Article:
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Typical building found in swakopmund. Note the grey sky.

 

The dunes surrounding Swakopmund are fascinating and were the highlight of our stay in Swakopmund. It’s hard to believe that anything can survive in them yet on a couple of guided tours we were introduced to some of the creatures who do just that. From snakes to spiders and chameleons, they all somehow get by.

 

It was in these harsh desert conditions that I came to realise my days of lugging around a DSLR were almost over. Lying in my hotel room in Swakopmund one night I read online (with unbridled enthusiasm I’ll add) Olympus’ announcement of the E-M1. It addressed all the shortcomings of the E-M5, particularly where auto focus tracking is concerned. But it wasn’t so much that announcement that drove home this realisation, it was watching my guests and safari business partner lying on their bellies in the desert taking photos of a chameleon with their faces mashed against the view finder that truly drove home the sheer inadequacy of the DSLR design for me. In the midst of all the technological advances we have made over the past few years, major companies are still asking camera users to contort their bodies in order to frame a shot using old mechanical interfaces (mirrors and prisms).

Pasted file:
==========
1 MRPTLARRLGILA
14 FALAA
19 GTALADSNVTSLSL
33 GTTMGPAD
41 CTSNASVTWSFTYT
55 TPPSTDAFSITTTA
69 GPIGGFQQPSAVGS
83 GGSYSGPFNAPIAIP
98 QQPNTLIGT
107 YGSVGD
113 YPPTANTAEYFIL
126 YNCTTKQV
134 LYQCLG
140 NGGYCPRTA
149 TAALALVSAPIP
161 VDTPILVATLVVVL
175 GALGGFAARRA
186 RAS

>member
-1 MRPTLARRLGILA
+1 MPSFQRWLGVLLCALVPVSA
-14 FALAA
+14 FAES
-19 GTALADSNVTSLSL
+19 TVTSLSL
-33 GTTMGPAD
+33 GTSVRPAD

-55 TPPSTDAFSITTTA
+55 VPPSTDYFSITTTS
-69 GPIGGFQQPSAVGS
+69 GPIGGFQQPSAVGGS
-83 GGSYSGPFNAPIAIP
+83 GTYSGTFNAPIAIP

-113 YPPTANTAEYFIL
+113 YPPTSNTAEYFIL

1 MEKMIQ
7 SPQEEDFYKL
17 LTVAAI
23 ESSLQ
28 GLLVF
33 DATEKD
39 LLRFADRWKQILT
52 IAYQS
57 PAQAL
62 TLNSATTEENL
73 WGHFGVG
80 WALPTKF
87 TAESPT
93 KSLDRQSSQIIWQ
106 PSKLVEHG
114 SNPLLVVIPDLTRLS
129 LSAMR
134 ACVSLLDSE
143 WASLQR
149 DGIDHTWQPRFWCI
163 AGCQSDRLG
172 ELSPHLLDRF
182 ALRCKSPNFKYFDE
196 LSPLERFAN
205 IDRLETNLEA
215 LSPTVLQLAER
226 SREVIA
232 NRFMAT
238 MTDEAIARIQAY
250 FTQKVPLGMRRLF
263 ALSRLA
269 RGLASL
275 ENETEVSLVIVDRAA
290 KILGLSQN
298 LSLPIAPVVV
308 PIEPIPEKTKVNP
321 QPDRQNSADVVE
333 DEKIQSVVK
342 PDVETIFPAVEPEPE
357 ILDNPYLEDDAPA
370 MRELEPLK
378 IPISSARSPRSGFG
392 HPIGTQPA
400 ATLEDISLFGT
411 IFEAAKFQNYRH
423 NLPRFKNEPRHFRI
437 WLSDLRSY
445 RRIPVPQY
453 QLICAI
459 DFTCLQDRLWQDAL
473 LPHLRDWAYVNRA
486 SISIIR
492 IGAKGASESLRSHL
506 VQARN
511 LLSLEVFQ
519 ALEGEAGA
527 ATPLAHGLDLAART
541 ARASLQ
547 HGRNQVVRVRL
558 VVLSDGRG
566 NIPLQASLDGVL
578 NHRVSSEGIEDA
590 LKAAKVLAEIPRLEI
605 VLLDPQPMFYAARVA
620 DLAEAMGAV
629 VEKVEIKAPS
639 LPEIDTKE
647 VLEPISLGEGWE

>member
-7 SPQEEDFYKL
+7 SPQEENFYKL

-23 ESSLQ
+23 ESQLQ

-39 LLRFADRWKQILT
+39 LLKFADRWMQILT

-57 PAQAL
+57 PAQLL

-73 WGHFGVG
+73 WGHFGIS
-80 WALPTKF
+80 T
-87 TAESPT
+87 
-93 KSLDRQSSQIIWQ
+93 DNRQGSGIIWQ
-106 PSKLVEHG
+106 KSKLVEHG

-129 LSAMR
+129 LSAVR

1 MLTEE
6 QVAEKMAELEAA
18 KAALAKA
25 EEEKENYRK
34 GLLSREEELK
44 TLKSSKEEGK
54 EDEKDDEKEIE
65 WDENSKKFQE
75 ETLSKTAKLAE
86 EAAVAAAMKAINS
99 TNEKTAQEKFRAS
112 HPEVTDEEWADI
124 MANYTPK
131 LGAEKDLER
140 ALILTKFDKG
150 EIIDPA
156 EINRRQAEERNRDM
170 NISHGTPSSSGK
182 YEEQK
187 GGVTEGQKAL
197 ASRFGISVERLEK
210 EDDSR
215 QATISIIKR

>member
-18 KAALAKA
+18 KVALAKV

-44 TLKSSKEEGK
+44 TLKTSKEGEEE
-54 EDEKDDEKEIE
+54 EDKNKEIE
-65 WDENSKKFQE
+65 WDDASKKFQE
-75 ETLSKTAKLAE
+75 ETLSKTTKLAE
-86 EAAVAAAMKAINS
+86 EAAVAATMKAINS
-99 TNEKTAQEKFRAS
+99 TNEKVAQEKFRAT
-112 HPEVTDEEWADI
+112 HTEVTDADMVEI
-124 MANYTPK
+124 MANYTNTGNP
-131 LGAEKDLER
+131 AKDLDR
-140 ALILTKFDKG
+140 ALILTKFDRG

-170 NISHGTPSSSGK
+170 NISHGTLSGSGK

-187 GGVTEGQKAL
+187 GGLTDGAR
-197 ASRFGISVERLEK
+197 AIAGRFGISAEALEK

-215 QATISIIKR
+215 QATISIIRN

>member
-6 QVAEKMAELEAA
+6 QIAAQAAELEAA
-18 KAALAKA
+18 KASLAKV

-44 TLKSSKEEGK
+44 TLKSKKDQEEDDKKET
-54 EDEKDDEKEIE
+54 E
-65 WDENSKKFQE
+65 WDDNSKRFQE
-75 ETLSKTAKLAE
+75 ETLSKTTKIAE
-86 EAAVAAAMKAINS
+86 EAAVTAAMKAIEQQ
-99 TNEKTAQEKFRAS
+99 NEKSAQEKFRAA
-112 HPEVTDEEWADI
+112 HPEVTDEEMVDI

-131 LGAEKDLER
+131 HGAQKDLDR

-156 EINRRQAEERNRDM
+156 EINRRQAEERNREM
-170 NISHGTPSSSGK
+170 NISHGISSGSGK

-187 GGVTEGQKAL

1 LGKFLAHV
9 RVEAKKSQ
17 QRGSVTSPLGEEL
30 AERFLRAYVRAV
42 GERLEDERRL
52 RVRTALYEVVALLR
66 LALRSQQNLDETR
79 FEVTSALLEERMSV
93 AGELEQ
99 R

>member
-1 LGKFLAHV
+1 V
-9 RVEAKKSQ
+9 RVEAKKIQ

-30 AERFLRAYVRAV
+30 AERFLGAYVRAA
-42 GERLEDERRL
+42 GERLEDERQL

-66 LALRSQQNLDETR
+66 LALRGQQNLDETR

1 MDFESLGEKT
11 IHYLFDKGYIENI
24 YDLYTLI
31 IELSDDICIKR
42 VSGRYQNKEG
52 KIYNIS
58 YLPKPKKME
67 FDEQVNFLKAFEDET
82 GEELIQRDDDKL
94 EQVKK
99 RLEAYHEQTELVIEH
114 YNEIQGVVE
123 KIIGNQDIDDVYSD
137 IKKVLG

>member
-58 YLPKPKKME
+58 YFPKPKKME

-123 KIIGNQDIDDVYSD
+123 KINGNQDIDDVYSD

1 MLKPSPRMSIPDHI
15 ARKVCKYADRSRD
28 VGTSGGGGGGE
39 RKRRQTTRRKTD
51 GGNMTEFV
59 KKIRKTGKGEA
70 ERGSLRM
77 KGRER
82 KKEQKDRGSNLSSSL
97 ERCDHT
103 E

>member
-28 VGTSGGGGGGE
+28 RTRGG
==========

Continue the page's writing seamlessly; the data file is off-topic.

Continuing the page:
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Moments before I took this shot I had been sitting next to these guests, also shooting the chameleon, but instead of taking the somewhat impractical measures of lying down in the sand, I had merely hunkered down, tilted my LCD upwards and once again used the touch screen of the E-M5 to make a series of super sharp, perfectly exposed images of the reptile zapping a grub at 9 frames a second. I could check the images immediately without the interference of the desert glare using the EVF. That was it. It was all I needed to convince me that the move to mirrorless was the way forward.